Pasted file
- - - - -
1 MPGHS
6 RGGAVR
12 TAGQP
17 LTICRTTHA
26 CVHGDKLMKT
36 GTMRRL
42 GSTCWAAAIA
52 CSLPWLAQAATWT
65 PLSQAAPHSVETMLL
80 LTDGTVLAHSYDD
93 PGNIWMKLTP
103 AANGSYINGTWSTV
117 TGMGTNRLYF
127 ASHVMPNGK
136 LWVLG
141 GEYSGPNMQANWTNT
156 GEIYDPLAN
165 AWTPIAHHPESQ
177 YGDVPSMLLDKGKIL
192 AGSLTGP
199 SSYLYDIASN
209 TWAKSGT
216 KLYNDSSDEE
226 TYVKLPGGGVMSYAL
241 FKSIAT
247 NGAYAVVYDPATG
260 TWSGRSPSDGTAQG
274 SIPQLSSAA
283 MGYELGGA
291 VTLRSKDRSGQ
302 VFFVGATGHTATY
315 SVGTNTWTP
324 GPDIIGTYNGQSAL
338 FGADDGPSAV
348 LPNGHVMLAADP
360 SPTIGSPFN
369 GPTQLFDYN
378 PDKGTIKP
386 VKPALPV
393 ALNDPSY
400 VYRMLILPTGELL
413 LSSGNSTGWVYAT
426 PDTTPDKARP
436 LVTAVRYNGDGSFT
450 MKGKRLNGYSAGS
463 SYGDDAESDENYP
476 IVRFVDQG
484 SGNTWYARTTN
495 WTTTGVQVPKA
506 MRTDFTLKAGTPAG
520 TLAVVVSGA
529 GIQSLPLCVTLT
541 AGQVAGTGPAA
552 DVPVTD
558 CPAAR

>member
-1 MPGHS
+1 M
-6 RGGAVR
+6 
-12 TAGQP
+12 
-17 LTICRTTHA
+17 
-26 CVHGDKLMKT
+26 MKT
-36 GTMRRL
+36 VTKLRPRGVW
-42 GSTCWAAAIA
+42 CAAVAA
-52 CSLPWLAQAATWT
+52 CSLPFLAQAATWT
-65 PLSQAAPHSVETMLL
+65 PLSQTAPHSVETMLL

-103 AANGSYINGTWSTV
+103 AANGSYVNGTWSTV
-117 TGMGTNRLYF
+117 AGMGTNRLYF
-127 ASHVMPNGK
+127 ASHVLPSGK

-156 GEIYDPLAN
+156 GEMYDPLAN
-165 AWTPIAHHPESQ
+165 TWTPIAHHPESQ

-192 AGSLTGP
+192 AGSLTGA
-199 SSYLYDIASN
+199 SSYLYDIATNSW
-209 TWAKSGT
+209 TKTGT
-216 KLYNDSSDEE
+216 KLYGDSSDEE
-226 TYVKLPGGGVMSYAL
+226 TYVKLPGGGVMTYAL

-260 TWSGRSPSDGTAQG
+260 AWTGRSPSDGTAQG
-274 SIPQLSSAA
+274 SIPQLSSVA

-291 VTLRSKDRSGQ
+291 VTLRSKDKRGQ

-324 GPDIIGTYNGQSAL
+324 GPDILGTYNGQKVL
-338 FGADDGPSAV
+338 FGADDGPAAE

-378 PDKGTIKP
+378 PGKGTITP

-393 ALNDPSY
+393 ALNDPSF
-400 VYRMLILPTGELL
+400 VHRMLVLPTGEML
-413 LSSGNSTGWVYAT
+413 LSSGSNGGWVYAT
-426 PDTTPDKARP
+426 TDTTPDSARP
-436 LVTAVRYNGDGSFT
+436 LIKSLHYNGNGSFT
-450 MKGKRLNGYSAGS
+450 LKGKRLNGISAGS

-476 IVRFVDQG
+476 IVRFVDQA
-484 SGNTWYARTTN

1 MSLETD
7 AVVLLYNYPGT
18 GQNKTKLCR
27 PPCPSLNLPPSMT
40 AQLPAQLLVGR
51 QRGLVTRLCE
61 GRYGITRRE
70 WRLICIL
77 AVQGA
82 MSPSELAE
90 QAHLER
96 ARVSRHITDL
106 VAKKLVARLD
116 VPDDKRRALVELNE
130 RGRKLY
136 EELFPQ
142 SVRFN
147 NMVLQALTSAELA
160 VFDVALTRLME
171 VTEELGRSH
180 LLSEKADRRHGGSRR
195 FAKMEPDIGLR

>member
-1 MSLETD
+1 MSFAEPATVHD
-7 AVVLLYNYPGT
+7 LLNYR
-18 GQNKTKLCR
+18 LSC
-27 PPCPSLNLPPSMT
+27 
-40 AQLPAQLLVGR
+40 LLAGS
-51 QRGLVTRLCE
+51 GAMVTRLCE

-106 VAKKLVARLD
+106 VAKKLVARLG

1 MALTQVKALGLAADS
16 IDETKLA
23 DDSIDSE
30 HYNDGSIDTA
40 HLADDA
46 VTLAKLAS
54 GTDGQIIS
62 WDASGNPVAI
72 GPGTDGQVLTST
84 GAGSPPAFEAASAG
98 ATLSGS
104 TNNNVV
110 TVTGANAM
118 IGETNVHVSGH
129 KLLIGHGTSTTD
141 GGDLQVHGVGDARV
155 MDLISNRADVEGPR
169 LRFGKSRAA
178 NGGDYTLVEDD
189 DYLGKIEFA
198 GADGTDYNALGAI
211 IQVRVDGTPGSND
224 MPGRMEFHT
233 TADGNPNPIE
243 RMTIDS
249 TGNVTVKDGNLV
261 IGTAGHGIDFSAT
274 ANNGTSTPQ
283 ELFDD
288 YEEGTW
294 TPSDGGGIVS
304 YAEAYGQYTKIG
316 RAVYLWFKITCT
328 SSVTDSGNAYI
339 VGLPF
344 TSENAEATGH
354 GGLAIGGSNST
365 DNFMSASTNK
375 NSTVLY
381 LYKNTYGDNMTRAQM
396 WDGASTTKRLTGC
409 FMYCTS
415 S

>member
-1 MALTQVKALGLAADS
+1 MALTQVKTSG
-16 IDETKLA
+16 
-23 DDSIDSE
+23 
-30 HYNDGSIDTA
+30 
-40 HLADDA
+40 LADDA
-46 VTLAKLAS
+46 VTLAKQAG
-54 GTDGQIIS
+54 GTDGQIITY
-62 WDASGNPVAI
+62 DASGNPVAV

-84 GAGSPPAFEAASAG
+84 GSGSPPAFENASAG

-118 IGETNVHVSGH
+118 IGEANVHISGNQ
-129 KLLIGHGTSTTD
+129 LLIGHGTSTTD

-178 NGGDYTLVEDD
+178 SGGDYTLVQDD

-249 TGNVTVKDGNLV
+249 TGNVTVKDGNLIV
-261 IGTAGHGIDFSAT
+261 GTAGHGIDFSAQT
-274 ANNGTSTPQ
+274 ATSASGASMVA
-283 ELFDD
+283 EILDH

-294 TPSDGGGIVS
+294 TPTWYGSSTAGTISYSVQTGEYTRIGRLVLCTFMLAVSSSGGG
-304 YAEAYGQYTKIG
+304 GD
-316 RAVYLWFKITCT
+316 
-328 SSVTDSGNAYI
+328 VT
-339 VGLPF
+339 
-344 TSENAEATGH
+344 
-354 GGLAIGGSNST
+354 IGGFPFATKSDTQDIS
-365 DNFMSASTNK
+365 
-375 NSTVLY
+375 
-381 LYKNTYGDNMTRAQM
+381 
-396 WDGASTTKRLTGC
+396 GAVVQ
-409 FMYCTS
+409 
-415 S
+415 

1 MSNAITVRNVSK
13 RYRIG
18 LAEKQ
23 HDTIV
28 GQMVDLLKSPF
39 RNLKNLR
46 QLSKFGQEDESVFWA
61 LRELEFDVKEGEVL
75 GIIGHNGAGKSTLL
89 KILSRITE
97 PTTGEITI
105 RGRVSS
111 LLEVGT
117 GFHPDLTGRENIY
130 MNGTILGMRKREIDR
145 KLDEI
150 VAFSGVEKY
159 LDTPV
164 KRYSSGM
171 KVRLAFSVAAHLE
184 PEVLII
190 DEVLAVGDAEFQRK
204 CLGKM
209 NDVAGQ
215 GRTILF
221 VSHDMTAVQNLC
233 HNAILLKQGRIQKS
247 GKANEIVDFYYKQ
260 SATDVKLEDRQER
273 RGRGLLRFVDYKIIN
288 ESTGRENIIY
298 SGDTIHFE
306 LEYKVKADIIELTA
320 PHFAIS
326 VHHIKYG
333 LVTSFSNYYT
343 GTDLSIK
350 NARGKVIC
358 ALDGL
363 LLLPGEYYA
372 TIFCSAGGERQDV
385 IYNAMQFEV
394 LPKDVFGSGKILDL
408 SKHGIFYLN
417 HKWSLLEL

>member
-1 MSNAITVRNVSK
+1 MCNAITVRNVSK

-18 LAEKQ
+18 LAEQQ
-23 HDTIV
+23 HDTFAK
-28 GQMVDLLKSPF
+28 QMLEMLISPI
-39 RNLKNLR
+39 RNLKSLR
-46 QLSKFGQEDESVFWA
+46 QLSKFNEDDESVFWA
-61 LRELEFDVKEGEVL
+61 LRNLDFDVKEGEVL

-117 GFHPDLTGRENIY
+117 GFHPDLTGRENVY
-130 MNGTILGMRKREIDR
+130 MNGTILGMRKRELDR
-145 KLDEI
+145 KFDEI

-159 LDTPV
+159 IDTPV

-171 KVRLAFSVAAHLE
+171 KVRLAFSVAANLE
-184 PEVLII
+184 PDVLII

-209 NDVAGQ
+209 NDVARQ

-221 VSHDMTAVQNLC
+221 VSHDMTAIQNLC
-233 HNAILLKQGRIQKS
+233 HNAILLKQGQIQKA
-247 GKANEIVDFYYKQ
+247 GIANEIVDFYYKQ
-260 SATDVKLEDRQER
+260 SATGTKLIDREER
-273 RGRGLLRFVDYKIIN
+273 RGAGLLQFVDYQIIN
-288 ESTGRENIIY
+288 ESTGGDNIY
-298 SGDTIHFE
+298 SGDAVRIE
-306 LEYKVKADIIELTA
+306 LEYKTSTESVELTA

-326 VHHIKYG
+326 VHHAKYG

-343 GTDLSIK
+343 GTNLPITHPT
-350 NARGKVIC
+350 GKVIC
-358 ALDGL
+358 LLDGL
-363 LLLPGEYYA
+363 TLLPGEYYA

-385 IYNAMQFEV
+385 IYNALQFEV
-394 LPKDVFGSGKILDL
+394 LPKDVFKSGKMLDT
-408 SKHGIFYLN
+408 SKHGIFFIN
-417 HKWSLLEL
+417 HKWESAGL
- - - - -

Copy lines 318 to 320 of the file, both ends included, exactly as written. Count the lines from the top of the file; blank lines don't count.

+46 QLSKFNEDDESVFWA
-61 LRELEFDVKEGEVL
+61 LRNLDFDVKEGEVL